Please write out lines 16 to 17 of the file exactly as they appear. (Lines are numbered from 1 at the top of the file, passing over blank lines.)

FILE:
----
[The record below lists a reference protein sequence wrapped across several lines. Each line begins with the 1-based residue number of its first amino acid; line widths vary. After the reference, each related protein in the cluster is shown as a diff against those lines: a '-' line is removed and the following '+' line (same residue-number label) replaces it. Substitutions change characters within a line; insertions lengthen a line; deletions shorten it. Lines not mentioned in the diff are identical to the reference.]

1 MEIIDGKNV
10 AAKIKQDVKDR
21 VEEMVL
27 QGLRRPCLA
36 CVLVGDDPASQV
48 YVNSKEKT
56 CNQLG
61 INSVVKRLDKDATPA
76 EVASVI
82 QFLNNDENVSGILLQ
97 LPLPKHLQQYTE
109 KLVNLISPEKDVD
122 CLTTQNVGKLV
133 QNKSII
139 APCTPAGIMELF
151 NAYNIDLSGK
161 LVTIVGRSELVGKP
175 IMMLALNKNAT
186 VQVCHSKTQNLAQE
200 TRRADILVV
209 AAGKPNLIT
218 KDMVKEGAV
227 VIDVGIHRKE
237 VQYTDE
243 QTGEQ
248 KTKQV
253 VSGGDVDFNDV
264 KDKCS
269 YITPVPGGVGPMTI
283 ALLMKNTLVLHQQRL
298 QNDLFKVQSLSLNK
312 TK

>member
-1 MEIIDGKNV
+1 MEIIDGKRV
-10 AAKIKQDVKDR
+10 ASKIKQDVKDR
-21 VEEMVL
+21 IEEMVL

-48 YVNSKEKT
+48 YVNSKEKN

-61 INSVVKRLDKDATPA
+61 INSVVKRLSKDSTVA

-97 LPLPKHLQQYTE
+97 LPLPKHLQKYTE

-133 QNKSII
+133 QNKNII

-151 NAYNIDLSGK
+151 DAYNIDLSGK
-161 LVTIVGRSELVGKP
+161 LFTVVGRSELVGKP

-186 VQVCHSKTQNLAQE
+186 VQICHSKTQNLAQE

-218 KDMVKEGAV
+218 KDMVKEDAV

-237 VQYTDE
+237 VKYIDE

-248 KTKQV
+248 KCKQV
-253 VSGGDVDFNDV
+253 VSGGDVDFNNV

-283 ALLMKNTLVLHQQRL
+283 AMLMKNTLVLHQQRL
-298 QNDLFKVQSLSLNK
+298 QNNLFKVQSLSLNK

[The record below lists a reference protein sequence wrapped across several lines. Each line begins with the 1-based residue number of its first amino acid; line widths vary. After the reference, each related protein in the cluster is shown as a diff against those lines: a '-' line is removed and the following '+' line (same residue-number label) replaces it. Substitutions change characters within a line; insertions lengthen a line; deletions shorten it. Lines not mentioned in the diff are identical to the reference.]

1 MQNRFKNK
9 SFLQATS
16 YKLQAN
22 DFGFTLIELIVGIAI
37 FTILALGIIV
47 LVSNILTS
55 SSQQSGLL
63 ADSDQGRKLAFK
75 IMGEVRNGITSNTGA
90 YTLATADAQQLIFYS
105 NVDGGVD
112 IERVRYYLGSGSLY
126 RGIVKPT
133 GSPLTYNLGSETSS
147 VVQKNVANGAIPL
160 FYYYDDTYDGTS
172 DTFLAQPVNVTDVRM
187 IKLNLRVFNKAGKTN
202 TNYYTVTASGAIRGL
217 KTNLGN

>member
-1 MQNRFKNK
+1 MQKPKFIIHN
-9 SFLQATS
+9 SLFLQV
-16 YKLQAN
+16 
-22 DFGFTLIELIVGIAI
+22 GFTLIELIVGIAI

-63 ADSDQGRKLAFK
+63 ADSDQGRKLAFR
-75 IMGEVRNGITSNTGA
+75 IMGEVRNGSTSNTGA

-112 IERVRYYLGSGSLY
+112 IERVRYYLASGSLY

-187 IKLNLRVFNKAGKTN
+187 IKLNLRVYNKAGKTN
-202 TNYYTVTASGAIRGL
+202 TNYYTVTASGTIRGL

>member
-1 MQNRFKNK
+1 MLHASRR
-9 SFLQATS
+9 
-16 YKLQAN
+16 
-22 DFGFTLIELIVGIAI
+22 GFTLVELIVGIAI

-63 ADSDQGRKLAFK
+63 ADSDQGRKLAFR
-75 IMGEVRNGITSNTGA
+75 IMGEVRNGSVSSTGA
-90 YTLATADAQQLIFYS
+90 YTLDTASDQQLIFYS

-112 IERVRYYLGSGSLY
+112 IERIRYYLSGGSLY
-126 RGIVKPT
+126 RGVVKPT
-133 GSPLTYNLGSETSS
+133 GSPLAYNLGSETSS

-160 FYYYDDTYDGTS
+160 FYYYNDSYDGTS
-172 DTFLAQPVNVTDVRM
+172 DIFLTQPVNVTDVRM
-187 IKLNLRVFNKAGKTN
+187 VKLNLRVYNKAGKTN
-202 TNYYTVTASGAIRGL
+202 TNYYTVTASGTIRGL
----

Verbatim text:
139 APCTPAGIMELF
151 NAYNIDLSGK